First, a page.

Antiinflammatory and Immunosuppressive Functions of Mast Cells
Through the release of biologically active products, mast cells function as important effector and immunoregulatory cells in diverse immunological reactions and other biological responses; for example, mast cells promote inflammation and other tissue changes in immunoglobulin E (IgE)-associated allergic disorders, as well as in certain innate and adaptive immune responses that are thought to be independent of IgE. Despite the mast cell’s well-deserved reputation as a promoter of inflammation, others and we have used bone marrow-derived cultured mast cell (BMCMC) engrafted mast cell-deficient c-kit-mutant mice (so-called “mast cell knock-in” mice) to show that mast cells can also have important antiinflammatory and immunosuppressive functions in vivo. An early study showed that mast cells can contribute to susceptibility to ultraviolet B (UVB)-induced immunosuppression in one model of contact hypersensitivity (CHS), through effects mediated at least in part by histamine. Subsequently, it was reported that mast cells can mediate negative immunomodulatory effects following Anopheles mosquito bites, and in peripheral tolerance to skin allografts; however, the mechanism(s) by which mast cells mediate immunosuppressive functions in these two studies remains to be elucidated. Finally, we showed that mast cells and mast cell-derived IL-10 can limit the magnitude of and promote the resolution of certain CHS responses, and suppress the inflammation and skin injury associated with innate cutaneous responses to chronic low-dose UVB irradiation. This chapter outlines the generation of BMCMCs, a powerful model system commonly used to: (1) identify potential mast cell mediators in vitro; (2) study the mechanisms of mast cell activation and mediator release in response to specific stimuli in vitro; and (3) engraft mast cell-deficient mice to study the effector and immunoregulatory roles of mast cells or specific mast cell mediators in diverse immunological responses in vivo.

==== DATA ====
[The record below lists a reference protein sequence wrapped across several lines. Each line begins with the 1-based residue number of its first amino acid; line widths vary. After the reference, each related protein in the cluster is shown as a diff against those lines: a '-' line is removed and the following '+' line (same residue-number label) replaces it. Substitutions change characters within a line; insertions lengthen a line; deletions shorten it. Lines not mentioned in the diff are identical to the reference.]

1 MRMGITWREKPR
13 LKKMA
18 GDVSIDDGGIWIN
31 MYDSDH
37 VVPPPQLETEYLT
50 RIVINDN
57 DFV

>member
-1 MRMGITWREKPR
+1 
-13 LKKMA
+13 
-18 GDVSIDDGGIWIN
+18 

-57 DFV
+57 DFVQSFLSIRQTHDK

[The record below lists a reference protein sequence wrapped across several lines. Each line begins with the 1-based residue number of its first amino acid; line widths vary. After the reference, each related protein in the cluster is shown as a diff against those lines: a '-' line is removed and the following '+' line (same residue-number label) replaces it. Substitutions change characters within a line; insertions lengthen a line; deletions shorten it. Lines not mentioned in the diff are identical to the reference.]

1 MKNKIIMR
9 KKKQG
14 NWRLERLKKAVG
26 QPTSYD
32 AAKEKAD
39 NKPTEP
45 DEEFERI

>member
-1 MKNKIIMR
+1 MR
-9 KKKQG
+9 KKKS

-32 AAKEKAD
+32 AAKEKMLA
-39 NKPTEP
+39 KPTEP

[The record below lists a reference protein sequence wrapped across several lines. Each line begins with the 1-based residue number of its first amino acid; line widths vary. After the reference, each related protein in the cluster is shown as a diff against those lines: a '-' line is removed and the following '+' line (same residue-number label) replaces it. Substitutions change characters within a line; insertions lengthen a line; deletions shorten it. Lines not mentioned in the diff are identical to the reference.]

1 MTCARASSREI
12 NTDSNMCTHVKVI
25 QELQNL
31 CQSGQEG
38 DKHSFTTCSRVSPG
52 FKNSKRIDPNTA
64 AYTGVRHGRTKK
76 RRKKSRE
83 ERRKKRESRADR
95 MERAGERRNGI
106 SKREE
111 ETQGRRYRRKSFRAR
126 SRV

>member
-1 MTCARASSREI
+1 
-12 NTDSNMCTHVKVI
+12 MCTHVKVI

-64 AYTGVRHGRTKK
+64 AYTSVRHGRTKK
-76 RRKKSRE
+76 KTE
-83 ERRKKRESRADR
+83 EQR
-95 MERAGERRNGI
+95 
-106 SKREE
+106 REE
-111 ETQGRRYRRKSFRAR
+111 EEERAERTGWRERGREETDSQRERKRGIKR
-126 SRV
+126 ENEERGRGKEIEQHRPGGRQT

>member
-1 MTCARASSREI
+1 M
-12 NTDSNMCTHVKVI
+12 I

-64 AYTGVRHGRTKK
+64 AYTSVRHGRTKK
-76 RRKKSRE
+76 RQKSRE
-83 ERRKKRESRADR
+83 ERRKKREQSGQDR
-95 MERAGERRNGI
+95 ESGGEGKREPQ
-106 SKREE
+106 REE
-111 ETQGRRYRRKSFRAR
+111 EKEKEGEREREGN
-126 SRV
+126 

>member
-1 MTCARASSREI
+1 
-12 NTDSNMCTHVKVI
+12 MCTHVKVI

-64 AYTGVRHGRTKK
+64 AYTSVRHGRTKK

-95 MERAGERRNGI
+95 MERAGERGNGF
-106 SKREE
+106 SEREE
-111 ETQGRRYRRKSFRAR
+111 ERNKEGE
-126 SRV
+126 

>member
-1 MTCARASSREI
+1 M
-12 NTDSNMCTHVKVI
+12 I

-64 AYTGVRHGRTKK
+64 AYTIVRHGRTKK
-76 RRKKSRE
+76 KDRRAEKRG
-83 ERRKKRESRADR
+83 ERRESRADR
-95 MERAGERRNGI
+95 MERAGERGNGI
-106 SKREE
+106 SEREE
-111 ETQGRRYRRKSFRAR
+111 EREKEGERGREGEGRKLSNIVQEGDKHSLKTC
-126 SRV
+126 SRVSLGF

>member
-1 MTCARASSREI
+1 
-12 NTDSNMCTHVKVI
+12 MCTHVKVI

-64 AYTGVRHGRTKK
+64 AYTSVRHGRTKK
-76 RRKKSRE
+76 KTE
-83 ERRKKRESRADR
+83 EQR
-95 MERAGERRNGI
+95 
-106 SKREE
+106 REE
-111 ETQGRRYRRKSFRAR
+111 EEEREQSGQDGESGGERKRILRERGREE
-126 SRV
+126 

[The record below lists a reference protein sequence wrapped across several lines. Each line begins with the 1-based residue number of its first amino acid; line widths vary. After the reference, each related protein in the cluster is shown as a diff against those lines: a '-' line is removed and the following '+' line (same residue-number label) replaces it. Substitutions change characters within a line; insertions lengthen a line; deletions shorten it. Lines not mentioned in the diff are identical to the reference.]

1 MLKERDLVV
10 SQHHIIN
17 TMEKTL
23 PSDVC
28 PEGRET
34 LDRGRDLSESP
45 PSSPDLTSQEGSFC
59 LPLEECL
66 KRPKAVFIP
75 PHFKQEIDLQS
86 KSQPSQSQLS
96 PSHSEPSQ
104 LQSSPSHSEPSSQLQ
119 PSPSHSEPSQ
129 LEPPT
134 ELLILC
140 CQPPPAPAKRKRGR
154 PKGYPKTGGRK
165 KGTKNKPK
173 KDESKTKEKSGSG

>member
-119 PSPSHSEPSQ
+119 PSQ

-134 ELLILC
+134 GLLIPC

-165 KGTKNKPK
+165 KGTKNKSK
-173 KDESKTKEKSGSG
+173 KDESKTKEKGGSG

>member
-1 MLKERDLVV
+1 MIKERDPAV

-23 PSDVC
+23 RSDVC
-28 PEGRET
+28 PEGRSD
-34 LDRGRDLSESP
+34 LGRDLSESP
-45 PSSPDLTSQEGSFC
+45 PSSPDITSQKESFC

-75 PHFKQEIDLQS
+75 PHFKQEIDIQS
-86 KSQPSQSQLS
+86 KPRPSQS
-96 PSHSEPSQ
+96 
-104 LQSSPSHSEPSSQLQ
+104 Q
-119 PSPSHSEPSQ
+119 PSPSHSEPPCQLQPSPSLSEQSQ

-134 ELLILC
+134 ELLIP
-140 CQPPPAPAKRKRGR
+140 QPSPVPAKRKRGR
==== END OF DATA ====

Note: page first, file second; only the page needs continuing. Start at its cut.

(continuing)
Key wordsBMMCs BMCMCs Mast cell-deficient mice Engraftment IL-10
We thank Jennifer Lilla and Chen Liu for advice regarding histo logy, Eon Rios and Mariola Liebersbach for sharing their expertise in flow cytometry and cell culture, respectively, and Adrian Piliponsky for technical advice.
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